Bob Glauber has been Newsday's national football columnist since 1992. He was Newsday's football writer covering the Jets Show More
It wasn't all that long ago that safety was considered a "dime-a-dozen" position on defense. As far as coaches were concerned, you could get by with middling players down the middle of the field as long as you had quality cornerbacks and a decent pass rush.
Oh, sure, there were transcendent safeties such as converted cornerback Ronnie Lott, Steve Atwater and John Lynch, but the money position in the secondary has almost always been cornerback.
Since the increased use of the spread offense throughout the NFL, which has taken the passing game to unprecedented heights, safety has become one of the most important positions on the field.
Sure, corners still are in high demand, and great corners such as Darrelle Revis and Richard Sherman are indispensable. Look no further than the Super Bowl champion Seahawks, who were dominant down the middle of the field with Earl Thomas and Kam Chancellor.
It was no accident, therefore, that safeties were a prime focus at the start of free agency, with Jairus Byrd, T.J. Ward, Donte Whitner and Antoine Bethea all signing deals north of $21 million. Byrd earned a whopping $54 million from the Saints.
So consider that backdrop when assessing what the Jets did in the first round of the draft by selecting Louisville safety Calvin Pryor. The value of the position has increased exponentially in recent years, and Pryor's selection is a reflection of that trend. Consider that the Jets hadn't drafted a pure safety in the first round since Burgess Owens . . . in 1973. That's more than 40 years and seven presidents ago.
Rex Ryan has always coveted big-time players at safety. He coached Ed Reed with the Ravens and squeezed a handful of games out of Reed as an aging player last season with the Jets. Ryan also got the most out of LaRon Landry in his one season with the Jets in 2012 before Landry bolted for the Colts last year.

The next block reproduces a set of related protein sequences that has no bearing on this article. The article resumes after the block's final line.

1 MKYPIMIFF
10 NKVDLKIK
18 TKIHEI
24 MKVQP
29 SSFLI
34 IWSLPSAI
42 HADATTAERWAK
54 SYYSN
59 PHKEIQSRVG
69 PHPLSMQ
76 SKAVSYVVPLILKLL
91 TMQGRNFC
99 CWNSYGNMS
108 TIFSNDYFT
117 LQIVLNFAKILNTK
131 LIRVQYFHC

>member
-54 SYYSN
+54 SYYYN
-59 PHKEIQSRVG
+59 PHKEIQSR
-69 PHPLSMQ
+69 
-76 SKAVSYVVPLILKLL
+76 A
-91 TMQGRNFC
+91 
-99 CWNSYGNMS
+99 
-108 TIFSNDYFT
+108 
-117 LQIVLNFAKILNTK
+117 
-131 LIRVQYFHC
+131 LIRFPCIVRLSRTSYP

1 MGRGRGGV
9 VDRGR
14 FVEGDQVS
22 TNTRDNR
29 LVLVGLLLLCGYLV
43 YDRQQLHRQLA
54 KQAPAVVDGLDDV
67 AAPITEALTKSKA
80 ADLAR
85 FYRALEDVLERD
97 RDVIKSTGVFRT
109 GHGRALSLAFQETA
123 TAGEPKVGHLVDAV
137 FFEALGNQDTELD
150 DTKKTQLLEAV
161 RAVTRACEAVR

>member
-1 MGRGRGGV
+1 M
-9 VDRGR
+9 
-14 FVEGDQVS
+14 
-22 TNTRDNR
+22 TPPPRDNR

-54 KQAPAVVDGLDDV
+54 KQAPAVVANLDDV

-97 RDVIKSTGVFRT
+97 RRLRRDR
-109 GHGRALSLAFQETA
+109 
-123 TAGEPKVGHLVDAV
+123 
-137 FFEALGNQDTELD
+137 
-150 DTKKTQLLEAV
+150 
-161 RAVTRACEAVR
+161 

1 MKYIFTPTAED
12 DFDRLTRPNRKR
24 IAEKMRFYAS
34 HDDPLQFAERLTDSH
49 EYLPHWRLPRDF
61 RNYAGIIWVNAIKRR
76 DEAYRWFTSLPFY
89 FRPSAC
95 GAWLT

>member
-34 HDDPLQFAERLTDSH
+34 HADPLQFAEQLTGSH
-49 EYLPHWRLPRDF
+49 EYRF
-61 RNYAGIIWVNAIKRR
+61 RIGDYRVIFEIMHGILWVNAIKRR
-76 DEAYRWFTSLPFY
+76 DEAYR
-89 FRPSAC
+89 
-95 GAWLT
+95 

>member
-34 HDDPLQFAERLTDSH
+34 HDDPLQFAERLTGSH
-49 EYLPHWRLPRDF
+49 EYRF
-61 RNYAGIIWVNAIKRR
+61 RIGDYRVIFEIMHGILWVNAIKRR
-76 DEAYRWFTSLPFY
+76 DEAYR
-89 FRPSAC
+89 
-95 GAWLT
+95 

Now Ryan gets to work with one of the most promising young safeties to be drafted in recent years. Pryor is known as a big hitter -- he knocked an opponent out of the game in three straight games last season -- and he has good range in pass coverage. It's a rare combination.
Defenses have countered the spread offense with a strong pass rush, but also quality at the back end. Cornerback still is a preeminent position, but safety might be just as important.
It's no accident that second-year general manager John Idzik took a page out of his former team's playbook, giving the Jets the kind of presence at safety that he saw the Seahawks create with Thomas and Chancellor.
Both of those safeties were brilliant last season, particularly in the Super Bowl, where they demolished Peyton Manning's passing offense. Chancellor delivered some of the most punishing hits you'll see, and Thomas' pass coverage was spectacular.
"The Seattle Seahawks, they have a great secondary," Pryor said. "I believe when you're flying around like that and everyone's getting to the ball and just playing physical and having an impact on defense, you can create intimidation and put fear into opponents."
The Jets now have a promising young safety in Pryor and a good young corner in Dee Milliner, last year's first-rounder. It's a good start to building a strong nucleus in the secondary, and it's a good way to replace star cornerbacks Revis and Antonio Cromartie.
The Jets' second-round pick, Texas Tech tight end Jace Amaro, is another in a growing list of pass-catching tight ends who have redefined the position from the earlier days of a close-to-the-line blocker and short-range receiver.
Amaro, at 6-5, 265 pounds, is a shade below first-round tight end Eric Ebron, who went to the Lions, but he can prove to be a reliable target for Geno Smith or Michael Vick, whoever wins the starting quarterback job.
Amaro might not be another Tony Gonzalez or Jimmy Graham, but he certainly can be a highly functional receiving tight end who figures prominently in the passing attack. The Jets still are in search of a legitimate No. 1 receiver to go with free agent Eric Decker, but Amaro gives offensive coordinator Marty Mornhinweg another legitimate arrow in his quiver.
Pryor and Amaro -- two players who fit into the new wave of players at their positions.
A good way for Idzik to continue the roster overhaul that has the Jets headed in the right direction.